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The resume objective is a statement of your career goals. It sits at the top of your resume and, in its one to two sentences, it can persuade your future employer in that you’re the one for the job.
Or, at the very least, make them read the rest of your resume.
This brief summary tells your future employer where you’re heading and can enhance your resume in an instant. The more specific you are, the better chances you have.
So what does a good resume objective look like? Here’s an excellent example:
Resume objective example
A well-crafted resume objective statement relates your skills and abilities to your vision. Indeed, it can boost your chances of scoring a job and convince recruiters you know what you want to do.
Resume objectives are also useful for ambitious job-hoppers and career changers. It helps them better describe their motivation and explain why they’re qualified for the job despite lacking industry-relevant experience.
Four basic ingredients
How to create a resume objective that gets you hired? These are the details you need to include to make your resume objective work:
1. Specific job title
First, you need to make it easy for the ATS to process your application. Include the job title you’re applying for at a given company.
T-Mobile Senior Technical Support Specialist Resume Objective Sample
If this feels a bit too short, feel free to expand it. You can also emphasize your commitment and long-term vision.
Norconsult OSP Engineer Resume Objective Sample
2. Years of experience
Numbers speak volumes. Having 15+ or 20+ years of hands-on experience shows you’re a seasoned professional that can easily shoot for a senior position. But even 5+ years spent in the industry can make a difference and show that you’ve got something to offer.
Executive Account Manager Resume Objective Sample
3. Your skills
Use specific keywords from the job listing to emphasize how your qualifications align with the job listing. This will also increase the probability that your resume gets past the company’s applicant tracking system.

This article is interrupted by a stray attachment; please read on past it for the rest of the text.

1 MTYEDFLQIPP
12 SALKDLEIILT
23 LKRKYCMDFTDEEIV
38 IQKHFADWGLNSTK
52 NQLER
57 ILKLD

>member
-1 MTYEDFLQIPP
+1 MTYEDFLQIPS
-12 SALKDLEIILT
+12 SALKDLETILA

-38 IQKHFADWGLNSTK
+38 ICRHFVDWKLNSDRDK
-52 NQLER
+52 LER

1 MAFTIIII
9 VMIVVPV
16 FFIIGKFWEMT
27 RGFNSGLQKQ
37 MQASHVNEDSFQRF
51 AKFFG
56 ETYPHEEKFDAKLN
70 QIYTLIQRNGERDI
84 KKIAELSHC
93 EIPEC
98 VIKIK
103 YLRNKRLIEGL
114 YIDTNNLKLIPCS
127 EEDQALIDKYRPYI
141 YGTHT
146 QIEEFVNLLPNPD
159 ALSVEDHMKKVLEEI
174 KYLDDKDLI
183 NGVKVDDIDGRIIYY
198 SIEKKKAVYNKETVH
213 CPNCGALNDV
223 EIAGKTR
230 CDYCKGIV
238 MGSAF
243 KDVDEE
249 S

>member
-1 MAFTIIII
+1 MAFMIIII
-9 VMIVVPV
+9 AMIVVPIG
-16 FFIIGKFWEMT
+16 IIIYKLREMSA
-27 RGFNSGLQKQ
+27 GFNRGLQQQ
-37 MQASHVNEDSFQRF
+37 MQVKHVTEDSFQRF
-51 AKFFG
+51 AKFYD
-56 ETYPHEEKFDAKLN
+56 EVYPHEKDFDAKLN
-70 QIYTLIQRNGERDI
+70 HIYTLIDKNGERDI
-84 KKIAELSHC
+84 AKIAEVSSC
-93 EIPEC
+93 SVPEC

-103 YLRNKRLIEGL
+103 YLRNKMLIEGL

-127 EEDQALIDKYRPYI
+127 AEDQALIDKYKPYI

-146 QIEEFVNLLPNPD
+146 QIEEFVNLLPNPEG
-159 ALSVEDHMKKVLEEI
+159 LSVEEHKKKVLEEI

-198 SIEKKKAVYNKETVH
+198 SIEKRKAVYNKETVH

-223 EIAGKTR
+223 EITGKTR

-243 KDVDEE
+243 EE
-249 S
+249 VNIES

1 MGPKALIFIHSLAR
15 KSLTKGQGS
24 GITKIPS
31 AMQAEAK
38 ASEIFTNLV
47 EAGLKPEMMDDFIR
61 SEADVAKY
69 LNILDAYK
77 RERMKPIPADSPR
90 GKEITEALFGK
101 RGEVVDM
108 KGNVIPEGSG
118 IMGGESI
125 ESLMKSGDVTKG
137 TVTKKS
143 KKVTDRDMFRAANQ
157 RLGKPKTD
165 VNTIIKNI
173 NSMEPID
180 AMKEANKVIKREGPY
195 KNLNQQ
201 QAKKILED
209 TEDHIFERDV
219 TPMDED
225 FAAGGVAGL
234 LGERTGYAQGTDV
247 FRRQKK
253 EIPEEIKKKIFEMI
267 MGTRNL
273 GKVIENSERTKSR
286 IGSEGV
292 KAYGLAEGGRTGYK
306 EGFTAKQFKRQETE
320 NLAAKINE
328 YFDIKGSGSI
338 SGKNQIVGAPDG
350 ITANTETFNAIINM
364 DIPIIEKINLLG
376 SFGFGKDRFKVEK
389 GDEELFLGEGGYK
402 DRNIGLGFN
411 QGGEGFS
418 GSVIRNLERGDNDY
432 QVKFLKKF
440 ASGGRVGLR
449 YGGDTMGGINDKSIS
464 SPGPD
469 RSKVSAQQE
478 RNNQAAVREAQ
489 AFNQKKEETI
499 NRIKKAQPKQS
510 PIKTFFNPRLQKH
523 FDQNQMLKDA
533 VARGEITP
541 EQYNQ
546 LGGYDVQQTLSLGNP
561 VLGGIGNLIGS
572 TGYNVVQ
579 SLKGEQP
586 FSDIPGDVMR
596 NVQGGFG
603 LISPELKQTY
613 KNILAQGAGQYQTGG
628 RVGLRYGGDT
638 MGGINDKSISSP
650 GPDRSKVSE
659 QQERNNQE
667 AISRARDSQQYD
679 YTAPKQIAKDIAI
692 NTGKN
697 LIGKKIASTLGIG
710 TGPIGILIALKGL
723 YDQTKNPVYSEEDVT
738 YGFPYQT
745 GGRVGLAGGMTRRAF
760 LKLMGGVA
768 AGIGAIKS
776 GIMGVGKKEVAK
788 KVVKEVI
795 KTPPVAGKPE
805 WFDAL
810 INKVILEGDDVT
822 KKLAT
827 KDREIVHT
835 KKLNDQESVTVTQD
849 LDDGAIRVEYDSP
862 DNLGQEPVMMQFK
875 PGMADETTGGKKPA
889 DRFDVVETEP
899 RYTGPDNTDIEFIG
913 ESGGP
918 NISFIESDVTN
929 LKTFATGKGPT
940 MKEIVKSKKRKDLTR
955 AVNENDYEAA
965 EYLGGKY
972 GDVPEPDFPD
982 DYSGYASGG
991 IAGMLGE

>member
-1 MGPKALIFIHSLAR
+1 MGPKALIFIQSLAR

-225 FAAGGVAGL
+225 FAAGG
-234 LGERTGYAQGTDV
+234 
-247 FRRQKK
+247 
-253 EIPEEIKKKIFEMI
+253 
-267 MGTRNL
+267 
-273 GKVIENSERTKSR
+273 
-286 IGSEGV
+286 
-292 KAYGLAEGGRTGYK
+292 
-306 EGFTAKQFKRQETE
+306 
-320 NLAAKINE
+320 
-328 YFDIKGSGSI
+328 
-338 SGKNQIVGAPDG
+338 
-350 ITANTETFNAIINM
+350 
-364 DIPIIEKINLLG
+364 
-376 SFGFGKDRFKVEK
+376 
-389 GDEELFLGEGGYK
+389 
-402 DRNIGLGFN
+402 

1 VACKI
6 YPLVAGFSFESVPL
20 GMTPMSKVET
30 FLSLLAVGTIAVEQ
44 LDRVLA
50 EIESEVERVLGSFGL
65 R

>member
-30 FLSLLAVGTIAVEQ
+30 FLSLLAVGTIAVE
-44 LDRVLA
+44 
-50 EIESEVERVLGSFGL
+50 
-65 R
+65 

System Administrator Resume Objective Sample
4. Your career objective
Start off by highlighting some of your success stories. Then move on to the kinds of accomplishments you hope to achieve in the future.
However, always keep the job you are applying for in mind. Talk only about career goals and personal growth that are feasible within the company.
Avoid the common mistake of focusing too much on your own career. You always need to balance it out and say how your skills will be beneficial to the company.
Here are 5 resume objective samples that do just that. They connect job seeker’s career objectives to company goals without compromising either of them:
Ernst & Young Junior Assurance Associate Resume Objective Sample
The World Bank Technology Researcher Resume Objective Sample
Sutherland Software Engineer Resume Objective Sample
Mozo IT Assistant Resume Objective Sample
Senior Manager Resume Objective Sample
Similar sections — different purpose
It’s important to know that there are several alternatives to a resume objective. They may all look alike but serve a different purpose:
- Resume Summary Statement
- Statement of Qualifications
All four of them represent a brief summary of your skills and experience that are relevant to a specific job opening. Unlike a resume objective that focuses on your career goals, these sections are less egocentric. They focus on what’s your added value and how you can be beneficial to the company.
Here’s an example of a standout profile summary:
Google Server Manufacturing Profile Summary Example
Yin and yang
Undoubtedly, the very first section is the most lucrative spot on your resume. Putting confusing section names aside, you can basically choose to focus on two things — on yourself or your prospective employer.
The first approach is egocentric and elevates your experience, skills, achievements and career goals. The second one is more altruistic. It describes how your values align with the company’s and how you will use your skills to contribute to its future endeavours.
Nonetheless, both of these perspectives seem equally important.
Without knowing your value and listing everything that sets you apart on the top of your resume, you’ll never make those 6 seconds count. But the absence of a broader vision can make you look like a career opportunist that lacks basic sensitivity to company goals.